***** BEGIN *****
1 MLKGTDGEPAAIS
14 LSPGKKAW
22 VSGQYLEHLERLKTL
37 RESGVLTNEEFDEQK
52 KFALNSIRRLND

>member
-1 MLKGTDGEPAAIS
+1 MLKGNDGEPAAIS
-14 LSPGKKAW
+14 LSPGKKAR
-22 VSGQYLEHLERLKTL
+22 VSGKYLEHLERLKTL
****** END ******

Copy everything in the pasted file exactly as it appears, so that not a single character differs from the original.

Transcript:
1 MLKGTDGEPAAIS
14 LSPGKKAW
22 VSGQYLEHLERLKTL
37 RESGVLTNEEFDEQK
52 KFALNSIRRLND

>member
-1 MLKGTDGEPAAIS
+1 MLKGNDGEPAAIS
-14 LSPGKKAW
+14 LSPGKKAR
-22 VSGQYLEHLERLKTL
+22 VSGKYLEHLERLKTL